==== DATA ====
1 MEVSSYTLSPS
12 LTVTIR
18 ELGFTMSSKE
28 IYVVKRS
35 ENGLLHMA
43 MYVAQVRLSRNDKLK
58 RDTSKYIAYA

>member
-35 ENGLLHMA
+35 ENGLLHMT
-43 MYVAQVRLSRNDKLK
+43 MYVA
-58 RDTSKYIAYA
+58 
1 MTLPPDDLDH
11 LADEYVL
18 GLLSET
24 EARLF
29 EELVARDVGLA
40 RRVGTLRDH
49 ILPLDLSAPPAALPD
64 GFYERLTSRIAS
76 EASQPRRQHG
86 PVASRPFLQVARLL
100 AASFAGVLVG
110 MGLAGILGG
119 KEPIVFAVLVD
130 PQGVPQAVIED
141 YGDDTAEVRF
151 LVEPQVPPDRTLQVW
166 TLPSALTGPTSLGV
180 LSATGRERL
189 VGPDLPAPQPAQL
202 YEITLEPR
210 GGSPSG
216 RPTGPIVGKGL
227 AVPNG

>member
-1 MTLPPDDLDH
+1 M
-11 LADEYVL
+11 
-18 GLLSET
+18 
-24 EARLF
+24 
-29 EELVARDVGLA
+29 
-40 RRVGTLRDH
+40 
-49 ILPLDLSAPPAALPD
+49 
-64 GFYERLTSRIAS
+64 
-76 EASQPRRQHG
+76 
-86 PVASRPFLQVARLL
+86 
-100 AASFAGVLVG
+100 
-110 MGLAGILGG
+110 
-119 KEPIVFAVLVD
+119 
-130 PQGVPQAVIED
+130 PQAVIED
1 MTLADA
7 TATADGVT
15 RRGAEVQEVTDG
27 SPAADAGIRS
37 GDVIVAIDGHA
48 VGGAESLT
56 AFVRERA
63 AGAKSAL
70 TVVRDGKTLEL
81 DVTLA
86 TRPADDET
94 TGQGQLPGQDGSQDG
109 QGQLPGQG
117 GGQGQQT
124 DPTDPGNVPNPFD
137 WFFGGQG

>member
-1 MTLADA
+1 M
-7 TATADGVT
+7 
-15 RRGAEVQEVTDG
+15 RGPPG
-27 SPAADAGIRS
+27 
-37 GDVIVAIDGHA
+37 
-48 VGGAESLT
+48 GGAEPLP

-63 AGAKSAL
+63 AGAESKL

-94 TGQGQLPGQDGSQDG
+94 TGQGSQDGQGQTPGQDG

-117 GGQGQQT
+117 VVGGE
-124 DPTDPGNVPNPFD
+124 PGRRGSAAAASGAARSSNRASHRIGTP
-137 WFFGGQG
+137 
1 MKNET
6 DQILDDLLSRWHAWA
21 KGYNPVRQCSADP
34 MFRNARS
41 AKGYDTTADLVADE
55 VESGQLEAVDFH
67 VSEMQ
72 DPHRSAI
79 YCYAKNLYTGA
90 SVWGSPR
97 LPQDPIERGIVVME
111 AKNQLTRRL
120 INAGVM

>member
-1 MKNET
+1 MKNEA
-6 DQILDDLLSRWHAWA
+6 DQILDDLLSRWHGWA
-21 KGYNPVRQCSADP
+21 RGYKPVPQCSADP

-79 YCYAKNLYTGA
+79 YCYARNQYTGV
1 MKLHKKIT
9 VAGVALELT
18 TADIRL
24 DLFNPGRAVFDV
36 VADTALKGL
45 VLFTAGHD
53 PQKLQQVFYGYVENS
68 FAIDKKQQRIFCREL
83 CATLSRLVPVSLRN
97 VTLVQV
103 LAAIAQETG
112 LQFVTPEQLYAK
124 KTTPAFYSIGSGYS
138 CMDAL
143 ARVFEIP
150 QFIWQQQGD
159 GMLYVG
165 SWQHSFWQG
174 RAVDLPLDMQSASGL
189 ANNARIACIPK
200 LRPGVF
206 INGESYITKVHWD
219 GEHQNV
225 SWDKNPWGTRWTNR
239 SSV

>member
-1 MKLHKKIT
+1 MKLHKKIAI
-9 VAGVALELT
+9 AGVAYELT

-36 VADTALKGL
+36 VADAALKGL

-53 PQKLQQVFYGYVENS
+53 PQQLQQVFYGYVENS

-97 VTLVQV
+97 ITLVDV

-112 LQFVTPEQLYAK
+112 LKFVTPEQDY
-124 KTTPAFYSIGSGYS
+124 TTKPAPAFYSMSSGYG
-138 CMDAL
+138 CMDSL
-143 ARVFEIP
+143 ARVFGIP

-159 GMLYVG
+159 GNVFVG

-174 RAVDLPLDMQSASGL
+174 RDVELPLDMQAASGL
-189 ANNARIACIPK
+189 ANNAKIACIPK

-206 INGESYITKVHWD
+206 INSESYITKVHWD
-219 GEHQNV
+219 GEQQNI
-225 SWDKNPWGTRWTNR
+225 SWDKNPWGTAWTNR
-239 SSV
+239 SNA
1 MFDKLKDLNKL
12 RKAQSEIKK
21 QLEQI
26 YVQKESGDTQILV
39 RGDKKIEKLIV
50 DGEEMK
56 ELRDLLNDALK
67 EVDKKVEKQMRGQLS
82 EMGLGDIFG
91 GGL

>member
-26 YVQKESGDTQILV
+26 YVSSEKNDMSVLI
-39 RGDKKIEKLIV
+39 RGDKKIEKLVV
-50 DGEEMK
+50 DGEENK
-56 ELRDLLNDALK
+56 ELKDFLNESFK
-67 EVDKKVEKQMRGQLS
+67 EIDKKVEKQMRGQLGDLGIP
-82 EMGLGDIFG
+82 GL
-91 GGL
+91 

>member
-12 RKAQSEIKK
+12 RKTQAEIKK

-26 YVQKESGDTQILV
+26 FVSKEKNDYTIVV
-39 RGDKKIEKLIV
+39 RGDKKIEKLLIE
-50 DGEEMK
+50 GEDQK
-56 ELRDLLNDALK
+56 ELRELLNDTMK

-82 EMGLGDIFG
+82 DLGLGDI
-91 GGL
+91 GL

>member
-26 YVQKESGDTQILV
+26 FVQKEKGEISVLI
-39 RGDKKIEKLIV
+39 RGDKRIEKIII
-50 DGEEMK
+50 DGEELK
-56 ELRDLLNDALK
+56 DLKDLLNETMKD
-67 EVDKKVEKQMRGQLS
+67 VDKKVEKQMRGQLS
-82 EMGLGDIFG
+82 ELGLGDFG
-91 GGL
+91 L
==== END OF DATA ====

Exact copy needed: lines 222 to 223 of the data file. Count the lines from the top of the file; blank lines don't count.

-82 EMGLGDIFG
+82 DLGLGDI